Since 2009, we have been talking about how to fund the Greenway. Marking its eighth year managing the parks last month, the non-profit Greenway Conservancy and its stakeholders have yet to find a business model that is not under constant risk of having the rug pulled out from under it.
With the Greenway lease up for renewal in June 2017, the State is once again threatening to pull the “public” part out of the public-private partnership by phasing out its $2 million of annual funding. The State contribution represents 40 percent of the ~$5 million Greenway Conservancy annual budget. Through its transportation arm, MassDOT, the State owns the parks that make up the top of the O’Neill Tunnel. The other 60% of the budget comes from the Greenway Conservancy’s own operations (food trucks, carousel rides, etc.) and private donations. Once viewed as a potential source of income, surrounding property owners have repeatedly balked at supporting the parks. Money from developers and surrounding buildings only add up to ~3% of the budget.
Outside of its troubled finances, the Greenway parks have significantly evolved since they emerged from the Big Dig / Central Artery project. For today’s residents and visitors, it would be difficult to imagine downtown Boston without the Greenway (if you want to remember, see this video). The Conservancy cites nearly 1.4 million visitors in 2016, a new record that includes event attendees, carousel riders, food truck patrons and users of its free wi-fi service.
The Conservancy’s funding cause is not helped by its perceived excessive spending on public art and executive salaries that are well in excess of State and City park managers. In our review of the 2016 budget, the Conservancy’s board approved an increase of Executive Director Jesse Brackenbury’s compensation from $180,000 to $210,000. The highest official at the State’s Department of Conservation and Recreation (DCR) made $172,000 and Boston Parks Commissioner makes little more than half of what the Conservancy’s top job brings in. Last year, an anonymous quasi-whistleblower report took aim at the Conservancy’s overbudget spending on the $2.6 million Echelman Project. The colorful aerial net was privately funded and well-received, but nonetheless, very expensive.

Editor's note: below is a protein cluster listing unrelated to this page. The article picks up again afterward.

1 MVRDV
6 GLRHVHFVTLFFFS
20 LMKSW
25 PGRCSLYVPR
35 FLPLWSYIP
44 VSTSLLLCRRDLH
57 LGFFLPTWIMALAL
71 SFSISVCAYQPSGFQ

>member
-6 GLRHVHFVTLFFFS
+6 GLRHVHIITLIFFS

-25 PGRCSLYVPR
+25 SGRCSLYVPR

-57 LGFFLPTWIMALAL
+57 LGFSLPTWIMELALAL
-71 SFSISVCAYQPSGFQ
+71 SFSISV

Mayor Marty Walsh believes in public funding for the Greenway. That is, as long as it comes from the State. The city obviously benefits from the tax value-boost that 17 acres of green space brings to the downtown corridor. Walsh is correct, however, in saying that the State promised Boston residents funding for the parks after decades of Big Dig construction. Carrying the torch, the North End’s State Rep. Aaron Michlewitz is a vocal advocate in the State House for Greenway funding.
The latest speculation that the State is considering pulling its funding could be a negotiation tactic. Calls to wean the GC entirely from MassDOT’s State funds have subsided in recent years, including a turnabout by none other than former Transportation Secretary, Richard Davey, who once threatened to pull the plug, but now favors continuing the state subsidy.
In a Commonwealth Magazine article, the former Transportation Secretary says:
“WHETHER ONE BELIEVES THAT the state SHOULD SUPPORT THE PARK OR NOT, THE REALITY IS THAT THE PARK IS OWNED BY MASSDOT, SERVES AS THE ROOF OF THE O’NEILL TUNNEL, AND WAS A KEY PROMISE IN THE DEVELOPMENT OF THE CENTRAL ARTERY/TUNNEL PROJECT. THE STATE CANNOT WALK AWAY FROM ITS OBLIGATION TO KEEP THE TUNNEL IN A STATE OF GOOD REPAIR, AND THAT INCLUDES WHAT SITS ON TOP OF THE TUNNEL.”